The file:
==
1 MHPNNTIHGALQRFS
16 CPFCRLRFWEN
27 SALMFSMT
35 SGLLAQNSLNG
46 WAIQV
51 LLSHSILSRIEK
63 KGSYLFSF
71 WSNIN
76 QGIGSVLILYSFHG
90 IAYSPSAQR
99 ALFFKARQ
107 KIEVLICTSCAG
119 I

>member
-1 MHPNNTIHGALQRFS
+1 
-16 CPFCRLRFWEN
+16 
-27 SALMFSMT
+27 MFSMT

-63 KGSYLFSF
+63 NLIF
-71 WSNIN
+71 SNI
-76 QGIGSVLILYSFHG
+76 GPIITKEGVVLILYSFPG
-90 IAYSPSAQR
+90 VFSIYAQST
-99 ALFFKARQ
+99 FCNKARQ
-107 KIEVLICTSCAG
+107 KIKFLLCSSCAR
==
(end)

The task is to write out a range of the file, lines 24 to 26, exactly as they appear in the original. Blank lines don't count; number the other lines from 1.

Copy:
+71 SNI
-76 QGIGSVLILYSFHG
+76 GPIITKEGVVLILYSFPG